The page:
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Oddsfish! by Robert Hugh Benson

I was to speak freely to the priests


said nothing: it was my business to listen rather, and indeed what His Majesty said next was worth hearing.

"There be three kinds of religion in my realm," he said. "The Presbyterian and Independent and that kind--for I count those all one; and that is no religion for a gentleman. And there is the Church of England, of which I am the head, which numbers many gentlemen, but is no religion for a Christian; and there is the Catholic, which is the only religion (so far as I am acquainted with any), suited for both gentlemen and Christians. That is my view of the matter, Mr. Mallock."

The merry look was back in his eyes, melancholy though they always were, as he said this. For myself, it was on the tip of my tongue to ask His Majesty why, if he thought so, he did not act upon it. But I did not, thinking it too bold on so short an acquaintance; and I think I was right in that; for he put it immediately into words himself.

"I know what you are thinking, Mr. Mallock. Well; I am not yet a good enough Christian for that."

I knew very well what His Majesty meant when he said that: he was thinking of his women to whom as yet he could not say good-bye; and the compassion surged up in me again at the thought that a man so noble as this, and who knew so much (as his speeches had shewed me), could be so ignoble too--so tied and bound by his sins; and it affected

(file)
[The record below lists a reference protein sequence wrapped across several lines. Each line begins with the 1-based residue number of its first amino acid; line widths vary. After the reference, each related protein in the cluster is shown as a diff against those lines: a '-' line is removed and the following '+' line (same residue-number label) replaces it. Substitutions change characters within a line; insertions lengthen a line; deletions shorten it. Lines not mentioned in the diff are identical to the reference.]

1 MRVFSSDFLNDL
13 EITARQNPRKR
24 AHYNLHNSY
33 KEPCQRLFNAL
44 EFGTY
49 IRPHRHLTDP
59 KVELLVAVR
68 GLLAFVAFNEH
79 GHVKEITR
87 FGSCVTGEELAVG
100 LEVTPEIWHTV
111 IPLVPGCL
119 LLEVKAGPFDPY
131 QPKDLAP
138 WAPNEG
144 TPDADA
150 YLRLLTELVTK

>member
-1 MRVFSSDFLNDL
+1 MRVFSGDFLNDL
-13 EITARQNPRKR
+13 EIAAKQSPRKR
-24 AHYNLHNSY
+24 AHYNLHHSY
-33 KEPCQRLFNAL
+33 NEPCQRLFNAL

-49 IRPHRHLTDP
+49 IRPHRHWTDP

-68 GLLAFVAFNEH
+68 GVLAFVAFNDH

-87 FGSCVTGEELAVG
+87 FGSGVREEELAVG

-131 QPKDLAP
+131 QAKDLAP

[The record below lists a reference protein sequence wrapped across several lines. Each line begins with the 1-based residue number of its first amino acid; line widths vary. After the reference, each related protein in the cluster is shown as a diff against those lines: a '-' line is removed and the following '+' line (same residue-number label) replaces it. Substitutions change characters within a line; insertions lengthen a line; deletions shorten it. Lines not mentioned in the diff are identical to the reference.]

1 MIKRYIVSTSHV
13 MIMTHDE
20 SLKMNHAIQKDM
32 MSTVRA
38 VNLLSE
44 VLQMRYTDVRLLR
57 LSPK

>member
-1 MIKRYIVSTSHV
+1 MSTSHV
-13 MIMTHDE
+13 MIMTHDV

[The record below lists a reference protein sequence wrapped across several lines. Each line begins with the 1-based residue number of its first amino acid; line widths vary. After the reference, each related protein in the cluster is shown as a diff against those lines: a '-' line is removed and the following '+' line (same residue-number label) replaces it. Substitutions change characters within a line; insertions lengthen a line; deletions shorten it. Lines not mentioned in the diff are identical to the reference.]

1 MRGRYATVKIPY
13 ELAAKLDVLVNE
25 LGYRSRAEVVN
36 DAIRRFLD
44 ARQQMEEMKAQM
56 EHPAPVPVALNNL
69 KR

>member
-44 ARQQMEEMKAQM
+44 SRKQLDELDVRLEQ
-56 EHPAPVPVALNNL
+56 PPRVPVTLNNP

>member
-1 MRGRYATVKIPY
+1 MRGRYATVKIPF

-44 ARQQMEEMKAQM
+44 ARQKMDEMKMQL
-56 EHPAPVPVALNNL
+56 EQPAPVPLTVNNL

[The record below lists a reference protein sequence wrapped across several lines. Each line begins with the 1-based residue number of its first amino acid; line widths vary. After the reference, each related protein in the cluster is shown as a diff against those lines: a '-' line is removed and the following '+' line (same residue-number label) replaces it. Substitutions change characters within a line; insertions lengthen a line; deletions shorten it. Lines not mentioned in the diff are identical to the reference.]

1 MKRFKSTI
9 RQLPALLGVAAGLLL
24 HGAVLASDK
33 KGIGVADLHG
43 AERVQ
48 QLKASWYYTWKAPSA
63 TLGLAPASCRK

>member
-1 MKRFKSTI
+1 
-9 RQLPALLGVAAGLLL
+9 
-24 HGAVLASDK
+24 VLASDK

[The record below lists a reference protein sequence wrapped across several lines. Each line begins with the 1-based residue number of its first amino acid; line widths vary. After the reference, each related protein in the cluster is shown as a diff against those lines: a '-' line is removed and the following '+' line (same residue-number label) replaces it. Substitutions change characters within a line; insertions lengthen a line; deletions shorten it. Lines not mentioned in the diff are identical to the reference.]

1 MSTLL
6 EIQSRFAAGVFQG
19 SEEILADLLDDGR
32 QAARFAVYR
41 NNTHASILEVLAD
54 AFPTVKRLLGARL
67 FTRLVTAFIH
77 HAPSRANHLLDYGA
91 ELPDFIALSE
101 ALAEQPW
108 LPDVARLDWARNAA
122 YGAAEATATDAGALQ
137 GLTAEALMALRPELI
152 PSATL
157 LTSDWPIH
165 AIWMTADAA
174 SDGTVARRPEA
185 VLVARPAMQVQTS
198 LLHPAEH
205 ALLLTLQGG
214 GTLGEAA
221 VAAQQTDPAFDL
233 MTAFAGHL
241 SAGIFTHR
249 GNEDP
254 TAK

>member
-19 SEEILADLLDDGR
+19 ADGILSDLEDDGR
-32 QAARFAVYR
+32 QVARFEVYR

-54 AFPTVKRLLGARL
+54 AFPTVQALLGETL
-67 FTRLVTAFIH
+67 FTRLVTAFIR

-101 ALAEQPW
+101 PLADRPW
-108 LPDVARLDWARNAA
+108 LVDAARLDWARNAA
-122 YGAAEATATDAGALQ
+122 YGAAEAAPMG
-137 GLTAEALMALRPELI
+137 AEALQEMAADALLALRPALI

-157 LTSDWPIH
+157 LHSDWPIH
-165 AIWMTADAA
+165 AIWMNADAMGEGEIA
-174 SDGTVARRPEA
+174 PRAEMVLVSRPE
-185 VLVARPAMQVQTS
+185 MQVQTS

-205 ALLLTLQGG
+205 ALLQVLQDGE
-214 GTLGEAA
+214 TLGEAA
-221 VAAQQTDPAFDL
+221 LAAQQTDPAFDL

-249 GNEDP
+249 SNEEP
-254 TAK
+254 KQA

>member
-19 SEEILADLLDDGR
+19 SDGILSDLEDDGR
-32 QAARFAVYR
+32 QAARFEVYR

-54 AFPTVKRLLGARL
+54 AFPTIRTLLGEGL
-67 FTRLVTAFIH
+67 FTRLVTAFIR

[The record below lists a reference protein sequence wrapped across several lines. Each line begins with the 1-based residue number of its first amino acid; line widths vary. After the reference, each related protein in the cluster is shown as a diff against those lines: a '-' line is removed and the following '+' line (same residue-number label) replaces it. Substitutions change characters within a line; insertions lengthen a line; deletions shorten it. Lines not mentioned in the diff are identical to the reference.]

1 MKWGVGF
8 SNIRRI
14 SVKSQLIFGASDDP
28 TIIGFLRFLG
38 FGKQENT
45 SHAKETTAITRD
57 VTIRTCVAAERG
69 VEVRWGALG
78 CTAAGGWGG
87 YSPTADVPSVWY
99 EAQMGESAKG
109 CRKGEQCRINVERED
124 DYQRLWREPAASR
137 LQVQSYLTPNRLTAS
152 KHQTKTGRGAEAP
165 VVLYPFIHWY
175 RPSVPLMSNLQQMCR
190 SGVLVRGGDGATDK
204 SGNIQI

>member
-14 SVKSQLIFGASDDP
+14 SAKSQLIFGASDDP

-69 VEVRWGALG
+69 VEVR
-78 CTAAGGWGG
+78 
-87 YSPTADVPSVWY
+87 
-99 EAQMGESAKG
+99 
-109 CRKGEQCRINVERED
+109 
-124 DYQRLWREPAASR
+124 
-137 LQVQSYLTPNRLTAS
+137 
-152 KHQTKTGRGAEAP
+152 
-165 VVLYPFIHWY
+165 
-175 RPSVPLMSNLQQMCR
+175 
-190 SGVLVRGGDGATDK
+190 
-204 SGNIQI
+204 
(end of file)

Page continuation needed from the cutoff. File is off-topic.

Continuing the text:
me so much--here in his presence that had so strange a fascination in it--that it was as if a hand had squeezed my throat, so that I could not speak, even if I would.

"Well, sir," he said, "I must thank you for coming so quickly when I sent for you. Mr. Chiffinch knows why you are come; but no one else; and even to him you must not say one word. You will do well and discreetly; of that I am sure. I will send for you again presently; and you may come to me when you will."

He gave me his hand to kiss; and I went out, promising that no pains should be spared.

* * * * *

It was indeed a difficult task that His Majesty had laid upon me. I was to speak freely to the priests, yet not freely; and how to collect the evidence that was required I knew not; since I knew nothing at all of when the conspiring was said to be done, nor what would be of avail to protect them; and all the way to my lodgings with my man James, I was thinking of what was best to do. My man had ordered that all things should be ready for my entertainment, and I found the rooms prepared, and the beds laid; and the first thing I did after dinner was to go to bed, after I had written to my Cousin Tom at Hare Street, and sleep until the evening.

* * * * *

When I was dressed and had had supper in the coffee-house, listening as well as I could to the talk, but hearing nothing pertinent, I went back again to Drury Lane, to Mr. Fenwick's lodging, to lay the foundation of my plan. For I had determined, between sleeping and waking, that the best thing to be done, was to shew myself as forward and friendly as I could, so that I might mix with the Fathers freely, in the hope that I might light on something; and it so fell out, that although my small adventures that evening had no use in them in the event, yet they were strangely relevant to what took place afterwards.

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